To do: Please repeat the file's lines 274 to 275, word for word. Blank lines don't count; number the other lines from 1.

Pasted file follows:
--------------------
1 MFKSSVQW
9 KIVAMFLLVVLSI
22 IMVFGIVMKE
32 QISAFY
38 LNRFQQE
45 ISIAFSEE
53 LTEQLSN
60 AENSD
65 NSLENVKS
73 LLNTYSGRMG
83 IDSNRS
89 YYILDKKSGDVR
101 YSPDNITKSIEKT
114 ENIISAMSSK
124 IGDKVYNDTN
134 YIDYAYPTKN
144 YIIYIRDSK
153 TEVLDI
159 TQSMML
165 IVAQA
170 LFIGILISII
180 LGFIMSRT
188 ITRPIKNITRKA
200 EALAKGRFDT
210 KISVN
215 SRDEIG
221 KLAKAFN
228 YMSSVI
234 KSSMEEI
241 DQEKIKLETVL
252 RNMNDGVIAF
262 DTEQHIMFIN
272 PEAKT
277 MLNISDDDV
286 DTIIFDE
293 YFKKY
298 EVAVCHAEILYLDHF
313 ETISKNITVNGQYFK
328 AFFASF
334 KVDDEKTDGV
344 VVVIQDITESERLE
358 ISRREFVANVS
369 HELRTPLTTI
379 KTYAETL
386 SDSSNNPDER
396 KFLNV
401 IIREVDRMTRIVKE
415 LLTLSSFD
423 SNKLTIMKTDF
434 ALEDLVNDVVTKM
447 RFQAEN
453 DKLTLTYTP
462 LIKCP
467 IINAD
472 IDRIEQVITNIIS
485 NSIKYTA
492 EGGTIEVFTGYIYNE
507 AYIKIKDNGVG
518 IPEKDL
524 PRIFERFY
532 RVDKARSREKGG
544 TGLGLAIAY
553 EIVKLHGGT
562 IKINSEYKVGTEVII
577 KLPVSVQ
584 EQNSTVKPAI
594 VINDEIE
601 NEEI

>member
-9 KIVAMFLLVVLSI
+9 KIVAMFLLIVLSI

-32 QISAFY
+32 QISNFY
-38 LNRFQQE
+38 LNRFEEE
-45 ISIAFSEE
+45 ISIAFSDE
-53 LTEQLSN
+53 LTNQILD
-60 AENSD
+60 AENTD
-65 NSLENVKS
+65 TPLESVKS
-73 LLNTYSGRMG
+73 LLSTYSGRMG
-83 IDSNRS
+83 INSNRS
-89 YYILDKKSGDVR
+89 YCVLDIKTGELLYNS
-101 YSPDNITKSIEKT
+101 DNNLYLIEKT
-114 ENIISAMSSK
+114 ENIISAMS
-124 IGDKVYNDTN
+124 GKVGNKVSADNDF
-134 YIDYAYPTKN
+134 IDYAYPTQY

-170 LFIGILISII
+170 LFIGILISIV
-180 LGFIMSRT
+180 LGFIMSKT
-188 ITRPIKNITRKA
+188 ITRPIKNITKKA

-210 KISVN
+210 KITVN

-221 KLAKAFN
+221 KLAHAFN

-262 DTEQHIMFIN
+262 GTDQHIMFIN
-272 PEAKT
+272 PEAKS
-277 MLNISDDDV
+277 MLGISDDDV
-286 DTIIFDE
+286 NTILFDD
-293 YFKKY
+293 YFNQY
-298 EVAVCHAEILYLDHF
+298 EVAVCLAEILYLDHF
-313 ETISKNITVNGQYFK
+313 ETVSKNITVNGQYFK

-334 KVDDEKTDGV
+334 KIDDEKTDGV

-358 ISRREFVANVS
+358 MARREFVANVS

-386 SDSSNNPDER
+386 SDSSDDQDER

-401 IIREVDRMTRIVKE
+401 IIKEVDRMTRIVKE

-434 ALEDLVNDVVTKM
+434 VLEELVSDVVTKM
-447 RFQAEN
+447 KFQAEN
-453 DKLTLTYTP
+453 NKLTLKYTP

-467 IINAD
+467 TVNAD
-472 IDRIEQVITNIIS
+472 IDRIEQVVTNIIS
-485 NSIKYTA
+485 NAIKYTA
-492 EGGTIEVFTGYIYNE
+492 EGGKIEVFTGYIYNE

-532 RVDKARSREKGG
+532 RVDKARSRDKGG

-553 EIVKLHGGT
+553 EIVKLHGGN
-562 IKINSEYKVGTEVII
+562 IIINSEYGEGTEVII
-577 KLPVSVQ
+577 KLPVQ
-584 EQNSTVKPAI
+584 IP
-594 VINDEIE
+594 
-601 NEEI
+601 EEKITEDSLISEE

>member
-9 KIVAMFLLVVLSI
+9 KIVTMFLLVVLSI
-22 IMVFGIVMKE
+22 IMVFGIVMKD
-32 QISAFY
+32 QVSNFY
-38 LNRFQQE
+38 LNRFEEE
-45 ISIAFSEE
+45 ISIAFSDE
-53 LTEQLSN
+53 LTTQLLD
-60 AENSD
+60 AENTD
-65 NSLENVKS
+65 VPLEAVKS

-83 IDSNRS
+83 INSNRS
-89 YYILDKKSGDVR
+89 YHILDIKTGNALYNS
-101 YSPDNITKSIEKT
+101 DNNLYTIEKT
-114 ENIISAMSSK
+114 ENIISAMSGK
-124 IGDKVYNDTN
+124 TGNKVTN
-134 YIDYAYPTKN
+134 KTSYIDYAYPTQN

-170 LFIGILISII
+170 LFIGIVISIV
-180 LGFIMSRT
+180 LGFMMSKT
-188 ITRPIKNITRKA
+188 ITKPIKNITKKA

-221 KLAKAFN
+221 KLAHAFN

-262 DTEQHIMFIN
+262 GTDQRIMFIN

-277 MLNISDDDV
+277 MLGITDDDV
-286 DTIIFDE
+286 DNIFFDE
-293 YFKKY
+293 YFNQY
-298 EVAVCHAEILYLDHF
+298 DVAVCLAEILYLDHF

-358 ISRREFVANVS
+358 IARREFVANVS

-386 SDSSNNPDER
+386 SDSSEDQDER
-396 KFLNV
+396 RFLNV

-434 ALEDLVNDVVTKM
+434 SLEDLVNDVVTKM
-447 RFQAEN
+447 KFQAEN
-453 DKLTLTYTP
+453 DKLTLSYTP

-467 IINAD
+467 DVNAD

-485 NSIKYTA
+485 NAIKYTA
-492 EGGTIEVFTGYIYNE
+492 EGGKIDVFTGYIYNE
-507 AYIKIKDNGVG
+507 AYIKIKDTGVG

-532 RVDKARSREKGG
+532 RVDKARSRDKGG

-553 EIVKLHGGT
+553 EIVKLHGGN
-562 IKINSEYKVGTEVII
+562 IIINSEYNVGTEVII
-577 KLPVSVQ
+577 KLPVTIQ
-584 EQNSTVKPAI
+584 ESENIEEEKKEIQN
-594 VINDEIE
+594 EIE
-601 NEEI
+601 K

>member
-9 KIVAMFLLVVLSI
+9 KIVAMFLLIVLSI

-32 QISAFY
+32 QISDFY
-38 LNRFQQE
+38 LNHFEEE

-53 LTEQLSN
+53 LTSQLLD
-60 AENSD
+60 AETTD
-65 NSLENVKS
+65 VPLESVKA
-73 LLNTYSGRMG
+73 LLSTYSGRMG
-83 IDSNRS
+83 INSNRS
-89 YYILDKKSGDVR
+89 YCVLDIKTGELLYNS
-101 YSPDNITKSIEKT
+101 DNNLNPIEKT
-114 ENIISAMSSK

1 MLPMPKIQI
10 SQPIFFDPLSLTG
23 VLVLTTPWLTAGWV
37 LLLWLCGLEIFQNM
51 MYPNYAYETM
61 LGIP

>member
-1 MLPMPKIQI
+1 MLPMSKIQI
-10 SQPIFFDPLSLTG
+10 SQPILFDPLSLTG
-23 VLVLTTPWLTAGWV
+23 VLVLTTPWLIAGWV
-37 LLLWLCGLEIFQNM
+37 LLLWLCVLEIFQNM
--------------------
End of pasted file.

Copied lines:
-37 LLLWLCGLEIFQNM
+37 LLLWLCVLEIFQNM